Walking to the Arnavutköy bus stop, I have a beautiful stroll. Arnavutköy is situated between Ortaköy and Bebek, two popular neighborhoods for well-monied İstanbulliler, on the European side of the Bosporus. The Bosporus is the straight that runs through the center of Istanbul, splitting the ancient city in two. Today the Bosporus is one of the most important international shipping routes in the region as the mouth from the Black Sea into the Mediterranean and later to Asia via the Suez Canal or west-ward via the Atlantic.
Its also an absolutely breathtaking sight.
On my walk I pass private boats, docked while their owners relax. Some have Kıralık, or “For hire” scrawled on old pieces of scrap wood, others are significantly more upscale, with posh hotel names running down their side. Further up, where the water rushes past a break-water, men are huddled in the cold, fishing. They bring bait, extra layers, bottles of water and patience. Walking by, I have to be careful not to become ensnared by their lines as they line them up to cast into the rushing water.
Arnavutköy has one of my favorite architectural features, a little inlet of water, a little island of houses between the town and the straight. When the city constructed the road running along the sea, they built a small section over the water. Rather than forcing the well-financed, well-lawyered locals to give up their prime water-front property for a strip of tar, they left them several meters of water and built a raised road instead. The effect, one would think, would be a cute, tranquil, Venice-like waterfront home, but reality is different.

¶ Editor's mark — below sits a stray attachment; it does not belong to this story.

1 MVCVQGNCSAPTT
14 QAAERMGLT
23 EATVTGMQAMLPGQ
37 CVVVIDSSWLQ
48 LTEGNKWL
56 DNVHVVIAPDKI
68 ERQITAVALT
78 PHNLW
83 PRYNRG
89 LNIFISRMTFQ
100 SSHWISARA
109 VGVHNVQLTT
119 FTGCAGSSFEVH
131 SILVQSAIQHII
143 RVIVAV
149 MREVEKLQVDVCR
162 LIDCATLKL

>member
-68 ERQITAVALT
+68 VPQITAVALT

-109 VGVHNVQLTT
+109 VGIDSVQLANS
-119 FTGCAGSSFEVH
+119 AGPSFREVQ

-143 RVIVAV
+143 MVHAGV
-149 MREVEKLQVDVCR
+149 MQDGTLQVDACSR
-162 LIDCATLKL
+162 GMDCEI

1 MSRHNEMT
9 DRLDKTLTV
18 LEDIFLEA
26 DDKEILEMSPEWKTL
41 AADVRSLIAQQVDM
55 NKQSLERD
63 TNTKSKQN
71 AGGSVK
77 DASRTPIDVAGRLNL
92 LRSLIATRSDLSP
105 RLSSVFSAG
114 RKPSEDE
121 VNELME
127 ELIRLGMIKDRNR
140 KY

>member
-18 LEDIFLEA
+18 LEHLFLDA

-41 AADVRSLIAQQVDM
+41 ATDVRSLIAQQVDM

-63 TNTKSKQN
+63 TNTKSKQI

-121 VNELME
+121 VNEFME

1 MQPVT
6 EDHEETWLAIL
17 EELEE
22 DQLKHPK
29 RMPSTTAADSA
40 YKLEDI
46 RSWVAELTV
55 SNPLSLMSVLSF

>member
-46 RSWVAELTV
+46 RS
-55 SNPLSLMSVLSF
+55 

An interesting feature of the Bosporus is the presence of an enormous amount of jellyfish. These aren’t dangerous jellyfish, no man-of-wars here, but they’re kind of scary and pretty gross. And, while swimming the Bosporus is illegal, any ideas I had of breaking Turkish law (never a good plan) were quickly eliminated at the thought of swimming through a half-mile of jellyfish-concentrated waters.
While Turks are extremely cleanly people, a cultural attribute with roots deep in both history and religion, its baffling the amount of pollution the country has. Its so sad that even the most beautiful of sights can be marred by empty wrappers, old receipts, plastic bags. I’ve been told they once pulled an entire sofa out of the Bosporus. This littering seems to be ingrained culturally, I have seen individuals of all ages pulling trash out of their pockets, emptying it onto the streets. Grown adults throwing paper cups or discarding of unwanted food wrappers mindlessly as they stroll down the road. Villagers routinely burn their trash rather than deal with its disposal. Bus companies toss their bags of trash out the doors as they speed down the highway. And, unfortunately, this all must end up somewhere.
So, walking by this little island of beautiful homes with their little water-front terraces should, should, be nice. Unfortunately the way the tides flow and the way the water moves, or rather stagnates, large, concentrated pools of dead, shredded jellyfish goo with heaps of city rubbish form. For the past week I have walked by a milky pool of jellyfish guts with three old condoms floating peacefully atop the unpleasantness. On mornings when I am particularly mentally detached, my mind wanders to how the prophylactics wound their way into my peaceful corner of the city, then I shiver, cringe, and run for the bus.
Arnavutköy is a beautiful, quiet section of a bustling international city, but as with any place, it has its downfalls. As long as you don’t look into the water, but rather admire it from afar I think you’d be pleased. And really, with the stunning views surrounding this little, old Armenian vineyard, its easy to miss the discarded condoms.